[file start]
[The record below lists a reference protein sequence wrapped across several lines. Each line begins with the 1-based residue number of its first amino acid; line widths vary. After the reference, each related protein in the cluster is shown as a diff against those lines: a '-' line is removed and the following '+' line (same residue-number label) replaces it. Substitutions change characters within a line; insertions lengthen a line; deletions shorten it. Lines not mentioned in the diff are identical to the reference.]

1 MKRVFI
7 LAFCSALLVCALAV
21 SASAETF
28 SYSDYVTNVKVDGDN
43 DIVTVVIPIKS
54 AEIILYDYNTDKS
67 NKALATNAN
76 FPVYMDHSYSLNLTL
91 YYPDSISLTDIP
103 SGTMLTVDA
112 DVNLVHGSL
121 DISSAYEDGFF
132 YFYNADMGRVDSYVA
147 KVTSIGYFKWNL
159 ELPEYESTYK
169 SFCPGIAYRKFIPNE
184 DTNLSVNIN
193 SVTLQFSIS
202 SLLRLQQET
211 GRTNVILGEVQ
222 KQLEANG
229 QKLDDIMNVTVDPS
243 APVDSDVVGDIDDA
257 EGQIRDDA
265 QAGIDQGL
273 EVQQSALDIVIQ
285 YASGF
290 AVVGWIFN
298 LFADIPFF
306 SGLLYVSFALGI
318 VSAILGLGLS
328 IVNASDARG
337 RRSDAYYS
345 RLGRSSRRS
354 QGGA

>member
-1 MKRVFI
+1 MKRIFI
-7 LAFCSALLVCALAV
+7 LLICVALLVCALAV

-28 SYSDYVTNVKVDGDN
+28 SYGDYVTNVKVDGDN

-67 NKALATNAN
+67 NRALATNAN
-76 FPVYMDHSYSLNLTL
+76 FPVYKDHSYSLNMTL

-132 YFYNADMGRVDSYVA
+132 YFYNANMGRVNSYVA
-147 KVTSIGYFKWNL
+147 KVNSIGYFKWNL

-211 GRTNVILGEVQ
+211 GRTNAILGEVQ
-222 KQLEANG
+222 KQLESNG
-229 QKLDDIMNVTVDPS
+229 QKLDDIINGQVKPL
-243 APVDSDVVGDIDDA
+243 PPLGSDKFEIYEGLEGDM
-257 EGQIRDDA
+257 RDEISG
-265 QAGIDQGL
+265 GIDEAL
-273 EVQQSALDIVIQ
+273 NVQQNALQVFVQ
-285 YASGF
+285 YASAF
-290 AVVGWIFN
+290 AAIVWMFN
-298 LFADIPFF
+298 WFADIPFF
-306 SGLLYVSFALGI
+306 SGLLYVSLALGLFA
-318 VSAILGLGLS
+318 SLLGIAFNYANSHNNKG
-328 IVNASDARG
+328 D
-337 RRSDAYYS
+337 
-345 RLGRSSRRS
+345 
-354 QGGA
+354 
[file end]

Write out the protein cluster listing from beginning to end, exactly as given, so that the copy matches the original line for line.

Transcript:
[The record below lists a reference protein sequence wrapped across several lines. Each line begins with the 1-based residue number of its first amino acid; line widths vary. After the reference, each related protein in the cluster is shown as a diff against those lines: a '-' line is removed and the following '+' line (same residue-number label) replaces it. Substitutions change characters within a line; insertions lengthen a line; deletions shorten it. Lines not mentioned in the diff are identical to the reference.]

1 MKRVFI
7 LAFCSALLVCALAV
21 SASAETF
28 SYSDYVTNVKVDGDN
43 DIVTVVIPIKS
54 AEIILYDYNTDKS
67 NKALATNAN
76 FPVYMDHSYSLNLTL
91 YYPDSISLTDIP
103 SGTMLTVDA
112 DVNLVHGSL
121 DISSAYEDGFF
132 YFYNADMGRVDSYVA
147 KVTSIGYFKWNL
159 ELPEYESTYK
169 SFCPGIAYRKFIPNE
184 DTNLSVNIN
193 SVTLQFSIS
202 SLLRLQQET
211 GRTNVILGEVQ
222 KQLEANG
229 QKLDDIMNVTVDPS
243 APVDSDVVGDIDDA
257 EGQIRDDA
265 QAGIDQGL
273 EVQQSALDIVIQ
285 YASGF
290 AVVGWIFN
298 LFADIPFF
306 SGLLYVSFALGI
318 VSAILGLGLS
328 IVNASDARG
337 RRSDAYYS
345 RLGRSSRRS
354 QGGA

>member
-1 MKRVFI
+1 MKRIFI
-7 LAFCSALLVCALAV
+7 LLICVALLVCALAV

-28 SYSDYVTNVKVDGDN
+28 SYGDYVTNVKVDGDN

-67 NKALATNAN
+67 NRALATNAN
-76 FPVYMDHSYSLNLTL
+76 FPVYKDHSYSLNMTL

-132 YFYNADMGRVDSYVA
+132 YFYNANMGRVNSYVA
-147 KVTSIGYFKWNL
+147 KVNSIGYFKWNL

-211 GRTNVILGEVQ
+211 GRTNAILGEVQ
-222 KQLEANG
+222 KQLESNG
-229 QKLDDIMNVTVDPS
+229 QKLDDIINGQVKPL
-243 APVDSDVVGDIDDA
+243 PPLGSDKFEIYEGLEGDM
-257 EGQIRDDA
+257 RDEISG
-265 QAGIDQGL
+265 GIDEAL
-273 EVQQSALDIVIQ
+273 NVQQNALQVFVQ
-285 YASGF
+285 YASAF
-290 AVVGWIFN
+290 AAIVWMFN
-298 LFADIPFF
+298 WFADIPFF
-306 SGLLYVSFALGI
+306 SGLLYVSLALGLFA
-318 VSAILGLGLS
+318 SLLGIAFNYANSHNNKG
-328 IVNASDARG
+328 D
-337 RRSDAYYS
+337 
-345 RLGRSSRRS
+345 
-354 QGGA
+354 